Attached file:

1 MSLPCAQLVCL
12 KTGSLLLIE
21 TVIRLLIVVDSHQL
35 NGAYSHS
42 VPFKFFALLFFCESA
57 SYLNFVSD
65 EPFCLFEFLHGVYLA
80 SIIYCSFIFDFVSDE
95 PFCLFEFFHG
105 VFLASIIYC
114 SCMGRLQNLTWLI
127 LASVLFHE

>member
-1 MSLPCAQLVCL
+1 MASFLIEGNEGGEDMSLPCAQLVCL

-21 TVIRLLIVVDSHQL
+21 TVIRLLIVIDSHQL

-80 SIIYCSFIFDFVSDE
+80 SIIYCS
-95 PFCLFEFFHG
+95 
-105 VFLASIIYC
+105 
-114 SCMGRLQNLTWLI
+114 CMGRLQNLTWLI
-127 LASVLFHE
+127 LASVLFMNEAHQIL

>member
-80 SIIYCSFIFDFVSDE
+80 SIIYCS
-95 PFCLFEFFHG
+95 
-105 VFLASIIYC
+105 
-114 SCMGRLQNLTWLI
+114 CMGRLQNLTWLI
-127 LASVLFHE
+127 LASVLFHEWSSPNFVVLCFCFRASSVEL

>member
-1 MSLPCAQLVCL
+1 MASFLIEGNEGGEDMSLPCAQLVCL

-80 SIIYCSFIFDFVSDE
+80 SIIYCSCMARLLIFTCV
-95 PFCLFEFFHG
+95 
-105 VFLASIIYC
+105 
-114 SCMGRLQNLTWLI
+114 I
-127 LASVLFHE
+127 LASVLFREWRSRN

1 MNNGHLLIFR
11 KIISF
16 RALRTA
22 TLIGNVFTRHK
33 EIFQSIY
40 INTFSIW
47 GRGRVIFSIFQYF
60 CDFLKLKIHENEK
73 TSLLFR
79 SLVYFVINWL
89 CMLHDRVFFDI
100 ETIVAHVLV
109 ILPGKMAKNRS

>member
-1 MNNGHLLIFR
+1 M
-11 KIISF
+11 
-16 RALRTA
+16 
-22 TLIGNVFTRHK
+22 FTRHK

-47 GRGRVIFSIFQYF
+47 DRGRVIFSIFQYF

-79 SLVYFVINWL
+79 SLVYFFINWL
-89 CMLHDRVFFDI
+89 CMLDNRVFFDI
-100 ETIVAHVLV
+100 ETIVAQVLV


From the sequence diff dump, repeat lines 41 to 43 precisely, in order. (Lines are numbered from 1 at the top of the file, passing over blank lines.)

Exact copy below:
+1 MASFLIEGNEGGEDMSLPCAQLVCL

-80 SIIYCSFIFDFVSDE
+80 SIIYCSCMARLLIFTCV